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implantable cardioverter defibrillator (icd)

cardioversioncatheter ablation (including radiofrequency and cryoablation)
implantable cardioverter defibrillator (icd)Cardiac Resynchronization Therapypermanent pacemaker
Stereotaxis3-D Electrophysiologic Mapping

Why did my doctor order an implantable cardioverter defibrillator?
What is an implantable cardioverter defibrillator?
What does an ICD do?
What preparations will I need to make?
How is the implantation performed?
How long will the procedure last?
What will the recovery be like?
What happens after the implantation?
How will my ICD react in the outside world?
What should I do when I have an event?
Will my insurance cover this?
Who should I contact with questions about this test?



1. Why did my doctor order an implantable cardioverter defibrillator?

Your heart has an electrical system that helps it beat at a regular speed or pace. If your heart beats too fast, you may have felt dizzy, lightheaded or faint; weak, warm, or flushed; or heart palpitations or flutterings. Problems with heart rhythm are called arrhythmias and could lead to cardiac arrest.

To determine the causes of your heart rhythm problems, your physician may have ordered certain tests: electrocardiogram (EKG); treadmill test; echocardiogram; Holter monitoring; cardiac catheterization; and/or electrophysiology study (EPS). After studying the results, your physician may want to implant a cardioverter defibrillator (ICD) to control your fast heart rhythm.

There are two types of fast arrhythmias:

  • Ventricular Tachycardia (VT): With VT, a ventricle contains a group of abnormal electrical cells called a circuit. The circuit sometimes sends out signals that make the lower chambers beat very fast. This keeps the chambers from being filled with the amount of blood the body needs to keep you from experiencing the symptoms listed above.
  • Ventricular Fibrillation (VF): VF is the more serious arrhythmia. With VF, abnormal circuits in the ventricle sometimes send signals that are so fast and irregular that the heart muscle quivers rather than pumps. A quivering heart is called cardiac arrest. Emergency treatment must be given to get the heart pumping again, or death may result.

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2. What is an implantable cardioverter defibrillator?

An ICD is a small lightweight electronic device that is placed inside your body to keep track of your heart rhythm. When you have an arrhythmia, the ICD returns your heart to its normal rhythm.

An ICD has two parts. A generator houses a tiny computer and battery in a smooth, lightweight case that keeps track of your heart rhythm; makes electrical signals when they're needed; and records your heart rhythm, pulse and shocks the ICD sends out. (You won't feel the electricity coming out of the generator.) The lead is one or two thin wires covered by soft, flexible plastic that help the generator record your heart rhythm and carry pulses and shocks from the generator to your heart.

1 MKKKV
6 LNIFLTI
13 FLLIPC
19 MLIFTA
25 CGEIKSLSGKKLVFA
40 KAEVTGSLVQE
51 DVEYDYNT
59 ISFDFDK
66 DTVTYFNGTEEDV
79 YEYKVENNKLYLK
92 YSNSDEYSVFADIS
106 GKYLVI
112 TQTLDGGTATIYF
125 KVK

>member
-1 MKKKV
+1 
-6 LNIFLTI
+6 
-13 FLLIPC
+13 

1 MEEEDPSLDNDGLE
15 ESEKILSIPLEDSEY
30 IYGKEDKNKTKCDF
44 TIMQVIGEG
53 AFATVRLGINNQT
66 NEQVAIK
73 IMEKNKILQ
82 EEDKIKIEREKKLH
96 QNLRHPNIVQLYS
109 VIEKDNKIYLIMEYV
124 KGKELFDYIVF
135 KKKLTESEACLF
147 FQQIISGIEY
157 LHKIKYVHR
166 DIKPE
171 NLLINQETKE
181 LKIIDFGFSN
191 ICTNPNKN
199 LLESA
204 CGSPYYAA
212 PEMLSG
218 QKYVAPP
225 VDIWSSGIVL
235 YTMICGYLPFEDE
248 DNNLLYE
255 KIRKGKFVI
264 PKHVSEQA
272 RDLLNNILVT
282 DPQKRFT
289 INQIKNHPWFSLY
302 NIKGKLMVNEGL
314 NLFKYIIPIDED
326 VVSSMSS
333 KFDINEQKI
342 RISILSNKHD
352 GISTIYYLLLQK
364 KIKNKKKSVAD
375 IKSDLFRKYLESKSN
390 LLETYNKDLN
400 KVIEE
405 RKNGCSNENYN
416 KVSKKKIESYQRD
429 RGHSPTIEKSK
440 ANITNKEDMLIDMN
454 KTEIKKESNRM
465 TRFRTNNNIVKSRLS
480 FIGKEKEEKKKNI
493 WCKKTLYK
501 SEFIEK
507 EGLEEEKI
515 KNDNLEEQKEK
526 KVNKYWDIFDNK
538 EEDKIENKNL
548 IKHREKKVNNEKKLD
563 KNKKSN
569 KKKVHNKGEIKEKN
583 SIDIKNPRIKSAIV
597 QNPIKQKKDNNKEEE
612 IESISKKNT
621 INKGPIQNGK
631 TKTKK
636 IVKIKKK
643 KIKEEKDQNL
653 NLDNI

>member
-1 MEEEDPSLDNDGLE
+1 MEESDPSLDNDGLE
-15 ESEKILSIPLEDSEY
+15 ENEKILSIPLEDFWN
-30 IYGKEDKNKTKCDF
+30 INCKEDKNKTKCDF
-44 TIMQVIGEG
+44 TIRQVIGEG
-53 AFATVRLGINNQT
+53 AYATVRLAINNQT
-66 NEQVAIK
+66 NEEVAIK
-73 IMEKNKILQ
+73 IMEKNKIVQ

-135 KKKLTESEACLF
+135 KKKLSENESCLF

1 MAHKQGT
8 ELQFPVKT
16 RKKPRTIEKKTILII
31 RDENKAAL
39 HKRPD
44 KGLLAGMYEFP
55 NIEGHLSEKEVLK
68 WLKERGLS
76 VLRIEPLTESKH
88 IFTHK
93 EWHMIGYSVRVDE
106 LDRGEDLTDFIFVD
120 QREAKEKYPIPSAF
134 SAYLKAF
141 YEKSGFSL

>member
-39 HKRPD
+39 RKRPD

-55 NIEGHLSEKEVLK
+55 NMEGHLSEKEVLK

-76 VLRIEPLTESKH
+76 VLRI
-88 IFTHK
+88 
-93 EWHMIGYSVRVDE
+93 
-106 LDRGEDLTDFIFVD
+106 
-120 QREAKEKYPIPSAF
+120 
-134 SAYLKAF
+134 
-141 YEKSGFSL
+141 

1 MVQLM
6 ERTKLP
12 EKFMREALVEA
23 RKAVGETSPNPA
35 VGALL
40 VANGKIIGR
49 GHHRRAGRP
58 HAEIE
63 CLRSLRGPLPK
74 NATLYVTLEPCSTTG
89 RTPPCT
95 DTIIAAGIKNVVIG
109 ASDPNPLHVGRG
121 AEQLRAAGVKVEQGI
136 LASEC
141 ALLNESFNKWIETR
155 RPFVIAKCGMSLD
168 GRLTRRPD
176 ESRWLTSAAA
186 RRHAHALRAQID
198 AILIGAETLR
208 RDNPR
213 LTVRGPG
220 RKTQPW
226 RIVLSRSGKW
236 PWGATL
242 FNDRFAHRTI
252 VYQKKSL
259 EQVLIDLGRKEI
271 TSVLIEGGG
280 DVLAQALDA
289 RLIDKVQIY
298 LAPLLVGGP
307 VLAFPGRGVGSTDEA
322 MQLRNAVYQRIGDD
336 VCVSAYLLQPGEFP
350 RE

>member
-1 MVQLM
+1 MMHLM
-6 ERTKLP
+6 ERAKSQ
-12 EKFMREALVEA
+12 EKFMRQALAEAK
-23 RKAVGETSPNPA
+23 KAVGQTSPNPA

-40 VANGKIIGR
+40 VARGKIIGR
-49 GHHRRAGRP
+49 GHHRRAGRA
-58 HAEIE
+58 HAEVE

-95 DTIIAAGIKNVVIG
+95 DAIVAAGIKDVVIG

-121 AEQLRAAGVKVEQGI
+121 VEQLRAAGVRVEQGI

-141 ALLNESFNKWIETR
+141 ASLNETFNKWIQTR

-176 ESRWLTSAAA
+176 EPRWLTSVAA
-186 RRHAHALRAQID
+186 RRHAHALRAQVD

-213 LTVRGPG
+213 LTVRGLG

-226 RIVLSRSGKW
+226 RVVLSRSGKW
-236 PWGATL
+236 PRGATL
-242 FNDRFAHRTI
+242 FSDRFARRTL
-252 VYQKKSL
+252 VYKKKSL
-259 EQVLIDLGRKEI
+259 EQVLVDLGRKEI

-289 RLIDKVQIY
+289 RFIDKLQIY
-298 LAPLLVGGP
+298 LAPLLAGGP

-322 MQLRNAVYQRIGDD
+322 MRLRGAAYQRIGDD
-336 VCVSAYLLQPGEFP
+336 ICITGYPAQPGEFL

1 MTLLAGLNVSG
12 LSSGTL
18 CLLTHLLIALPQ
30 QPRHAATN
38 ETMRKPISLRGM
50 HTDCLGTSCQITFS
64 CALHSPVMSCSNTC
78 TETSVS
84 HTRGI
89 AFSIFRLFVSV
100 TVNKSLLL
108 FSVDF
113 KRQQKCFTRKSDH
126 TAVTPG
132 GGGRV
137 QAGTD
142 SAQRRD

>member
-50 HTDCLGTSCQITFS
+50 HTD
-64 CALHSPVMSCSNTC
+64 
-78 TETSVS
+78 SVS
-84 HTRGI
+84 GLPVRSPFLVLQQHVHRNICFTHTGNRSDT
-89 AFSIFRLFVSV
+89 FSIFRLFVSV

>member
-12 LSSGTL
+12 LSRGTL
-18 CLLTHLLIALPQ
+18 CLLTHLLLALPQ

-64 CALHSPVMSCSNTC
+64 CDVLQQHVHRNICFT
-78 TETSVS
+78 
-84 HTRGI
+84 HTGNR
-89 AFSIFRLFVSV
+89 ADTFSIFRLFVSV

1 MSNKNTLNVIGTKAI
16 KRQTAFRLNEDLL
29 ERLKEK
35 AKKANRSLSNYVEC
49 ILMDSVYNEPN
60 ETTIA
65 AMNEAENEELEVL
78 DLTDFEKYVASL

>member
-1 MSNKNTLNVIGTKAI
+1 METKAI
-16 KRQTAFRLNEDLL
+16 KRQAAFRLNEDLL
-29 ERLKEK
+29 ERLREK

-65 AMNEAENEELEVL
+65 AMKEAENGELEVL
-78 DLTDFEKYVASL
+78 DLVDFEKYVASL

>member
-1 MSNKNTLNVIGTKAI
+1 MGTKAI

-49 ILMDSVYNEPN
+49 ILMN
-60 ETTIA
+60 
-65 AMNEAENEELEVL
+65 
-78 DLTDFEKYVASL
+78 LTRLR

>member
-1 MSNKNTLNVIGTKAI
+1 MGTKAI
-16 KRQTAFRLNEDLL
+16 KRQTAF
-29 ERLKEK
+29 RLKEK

3. What does an ICD do?

An ICD can do one or more of the following:

  • Antitachycardia pacing (ATP): The ICD can send out a series of pulses to override a fast rhythm. This may feel like fluttering in your chest or may not be felt at all.
  • Cardioversion: The ICD can give your heart one or more small shocks to slow a fast rhythm. They may feel like thumps in your chest.
  • Defibrillation: The ICD can send a strong shock to the heart if it senses a very fast, irregular rhythm. This may feel like a strong kick to your chest.
  • Bradycardia pacing: In addition to slowing a fast heart rhythm, most ICDs can send out pulses to get a slow heartbeat back to the right speed. This may happen after an ICD shock or if a second heart rhythm condition exists.

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4. What preparations will I need to make?

You will be admitted to the hospital on the day of the procedure. You will be asked not to eat or drink anything after midnight the night before. Before you are taken to the operating room, the skin where the ICD is implanted will be washed and may be shaved. You'll be given medication so you won't feel the pain and to help you sleep through all or part of the procedure.

5. How is the implantation performed?

An implantation can be made in either your chest or your abdomen. An incision will be made in your skin below your collarbone. For an abdominal implant, a second incision is also made below your rib cage. The generator will be stored in a pocket that will be made either near the chest incision or below the rib cage under your skin or muscle. (ICDs can be inserted on either the right or left side. You may want to discuss your preference with your physician.) The lead is threaded through the incision into a vein in your upper chest. Using x-ray monitors, the lead is then guided into your heart's chambers. For an abdominal implant, the other end of the lead is threaded under the skin from the chest to the abdomen. The generator is adjusted to the proper settings and attached to the lead. After the generator is placed under your skin or muscle, the incision is closed and covered with a sterile dressing.

On occasion, a patch electrode is needed to help the ICD do its job. If that is the case, the doctor will make another incision and place the patch under the skin or muscle near the heart. A lead will connect the patch to the generator.

In rare cases, the ICD may be implanted during open-chest surgery. This may be done in conjunction with another heart problem, or if conditions prevent the leads from being placed in the veins. If that occurs, the leads are attached to the outside of the heart and the generator is placed in an abdominal pocket.